Resilient. That’s how Joseph Platt, senior vice president with the Kansas City, Missouri, office of Grandbridge Real Estate Capital, would describe the commercial financing business today.
Yes, this industry has faced challenges because of the COVID-19 pandemic. That’s no surprise. But Platt said that requests for financing have remained steady throughout most of the pandemic. And today? The commercial finance business looks healthy as the last few months of 2021 arrive.
Platt said that any slowdown in financing requests after the start of the pandemic was short-lived.
“Many lenders did retreat to the sidelines at the beginning,” Platt said. “There was probably a two- to four-month period, depending on which lender you were talking with, when lenders took a pause. But after that initial period when things were locked up and frozen, we have been very fortunate. After everything unlocked again, we have been very pleased with the overall production we’ve seen during the last 16 or 17 months.”
Platt said that there remains a strong appetite for commercial mortgages through Fannie Mae, Freddie Mac and life insurance companies. The CMBS market remains a viable option, too, he said.
“I wouldn’t say we’ve seen a rise in business, but our business has been very strong and steady since mid-summer of 2020,” Platt said. “Interest rates are still holding steady and we have seen credit spread yields that are also quite attractive. That is a sign of a competitive market.”
It’s not surprising that industrial and multifamily make up the greatest number of financing requests.
On the industrial side, consumers continue to flock to the Internet to buy everything from electronics and toys to groceries, sporting goods and cleaning supplies. The pandemic has only boosted the rise of online shopping. As this trend continues, it’s forcing companies to open new distribution centers and warehouses across the country. The developers building these facilities need money to fund their projects.
And multifamily has remained steady during the pandemic, especially as housing prices continue to rise, making it more of a challenge for many potential buyers to purchase a home. These buyers have to live somewhere, and many are choosing to rent.
“Apartments and industrial are getting most of the love right now,” Platt said. “Apartments have remained the darling asset class. And industrial is doing so well because consumers have changed the way they shop, turning to online shopping more often. When it comes to acquisition financing, the majority we are seeing today is in the apartment and industrial space, with office and retail, probably in that order, third and fourth.”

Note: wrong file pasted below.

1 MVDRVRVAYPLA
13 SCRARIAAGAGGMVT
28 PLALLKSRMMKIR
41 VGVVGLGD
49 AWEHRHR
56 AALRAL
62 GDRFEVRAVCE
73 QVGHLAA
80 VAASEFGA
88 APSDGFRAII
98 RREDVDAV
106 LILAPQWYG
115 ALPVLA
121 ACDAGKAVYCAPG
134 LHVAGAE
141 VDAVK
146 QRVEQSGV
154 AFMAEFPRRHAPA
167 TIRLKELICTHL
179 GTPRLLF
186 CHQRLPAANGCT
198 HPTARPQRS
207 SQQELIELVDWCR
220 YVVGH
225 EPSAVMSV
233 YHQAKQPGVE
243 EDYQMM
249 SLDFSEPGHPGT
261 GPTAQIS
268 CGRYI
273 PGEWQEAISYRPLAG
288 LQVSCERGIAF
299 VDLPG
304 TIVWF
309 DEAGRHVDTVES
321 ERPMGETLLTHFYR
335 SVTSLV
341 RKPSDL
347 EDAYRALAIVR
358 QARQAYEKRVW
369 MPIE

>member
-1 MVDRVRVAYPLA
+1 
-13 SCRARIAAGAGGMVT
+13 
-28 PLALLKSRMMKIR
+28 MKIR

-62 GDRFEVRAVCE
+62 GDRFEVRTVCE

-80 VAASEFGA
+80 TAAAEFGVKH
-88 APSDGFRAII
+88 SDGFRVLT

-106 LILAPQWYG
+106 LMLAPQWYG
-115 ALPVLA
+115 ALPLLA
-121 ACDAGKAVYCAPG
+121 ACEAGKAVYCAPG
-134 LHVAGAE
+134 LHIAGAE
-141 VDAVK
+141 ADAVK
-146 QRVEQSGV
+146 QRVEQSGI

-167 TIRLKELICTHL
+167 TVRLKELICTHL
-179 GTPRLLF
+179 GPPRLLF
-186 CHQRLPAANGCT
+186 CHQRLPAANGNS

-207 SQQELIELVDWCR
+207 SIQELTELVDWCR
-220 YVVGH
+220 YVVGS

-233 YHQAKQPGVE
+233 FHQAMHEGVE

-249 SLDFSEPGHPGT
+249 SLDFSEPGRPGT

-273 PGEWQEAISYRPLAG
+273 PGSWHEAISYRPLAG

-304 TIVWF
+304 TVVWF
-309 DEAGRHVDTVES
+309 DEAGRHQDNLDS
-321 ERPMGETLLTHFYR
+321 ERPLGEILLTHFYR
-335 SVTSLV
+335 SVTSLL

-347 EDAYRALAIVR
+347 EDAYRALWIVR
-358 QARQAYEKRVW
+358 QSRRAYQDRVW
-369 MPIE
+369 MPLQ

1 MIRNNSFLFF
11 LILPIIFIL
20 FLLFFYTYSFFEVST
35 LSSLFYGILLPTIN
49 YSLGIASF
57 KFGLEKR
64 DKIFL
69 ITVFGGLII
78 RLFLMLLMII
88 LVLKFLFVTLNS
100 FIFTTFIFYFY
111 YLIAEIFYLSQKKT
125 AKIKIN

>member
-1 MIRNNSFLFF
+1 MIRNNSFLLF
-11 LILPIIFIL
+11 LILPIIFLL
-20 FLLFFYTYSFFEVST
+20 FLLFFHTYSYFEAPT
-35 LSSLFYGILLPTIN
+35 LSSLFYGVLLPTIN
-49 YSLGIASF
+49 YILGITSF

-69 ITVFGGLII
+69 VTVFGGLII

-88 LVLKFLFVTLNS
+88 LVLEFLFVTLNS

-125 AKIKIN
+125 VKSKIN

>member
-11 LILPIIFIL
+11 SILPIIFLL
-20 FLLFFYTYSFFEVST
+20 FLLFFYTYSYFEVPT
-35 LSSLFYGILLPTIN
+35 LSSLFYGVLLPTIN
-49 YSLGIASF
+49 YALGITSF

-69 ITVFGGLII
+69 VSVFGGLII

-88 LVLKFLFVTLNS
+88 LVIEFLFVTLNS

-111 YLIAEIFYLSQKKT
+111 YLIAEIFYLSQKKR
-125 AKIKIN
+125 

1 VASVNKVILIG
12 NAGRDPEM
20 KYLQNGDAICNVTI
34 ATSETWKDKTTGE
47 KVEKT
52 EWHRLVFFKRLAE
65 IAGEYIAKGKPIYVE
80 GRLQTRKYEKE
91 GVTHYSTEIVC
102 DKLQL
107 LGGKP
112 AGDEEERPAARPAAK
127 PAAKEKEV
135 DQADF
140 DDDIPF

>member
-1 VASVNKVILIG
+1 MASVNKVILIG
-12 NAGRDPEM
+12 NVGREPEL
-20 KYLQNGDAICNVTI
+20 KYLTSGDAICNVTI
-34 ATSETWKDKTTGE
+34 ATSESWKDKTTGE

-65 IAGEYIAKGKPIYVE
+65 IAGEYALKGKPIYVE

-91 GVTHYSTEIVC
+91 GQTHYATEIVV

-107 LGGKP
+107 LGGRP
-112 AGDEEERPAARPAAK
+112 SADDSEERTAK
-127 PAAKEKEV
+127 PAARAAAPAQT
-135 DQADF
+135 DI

In more good news, Platt said that lenders are disciplined today and are making sure not to make risky decisions during the pandemic.
“Just because capital is available today doesn’t mean that we are back to the early 2000s underwriting where people were basing decisions on a pro forma basis or that lenders are offering a whole menu of interest-only options,” Platt said. “The lending and credit environment is very disciplined today. None of the lenders we work with are acting in a haphazard way. Everyone is being smart, even though this lending environment is fast and competitive.”
Platt did say that Grandbridge is seeing a rise in refinance activity. This makes sense because of the high number of 10-year loans that borrowers took on in 2010, 2011 and 2012. Those loans are now reaching their maturity, so it’s not surprising that refi activity is increasing.
Platt said, too, that he expects demand for commercial financing to remain steady throughout 2021 and into next year.
“With rates as low as they are and with the amount of capital that is hungry to find deals, I do think demand will be steady,” Platt said. “When investors are looking at commercial assets versus other investment opportunities, commercial real estate looks like a good relative value. The yields are still very attractive. And all the while, you get a tangible asset when you invest in commercial real estate. If we have made it through the pandemic and a fairly volatile election year without demand dropping, it is our view that both debt and equity capital are abundant enough to fuel this steady amount of business we are seeing.”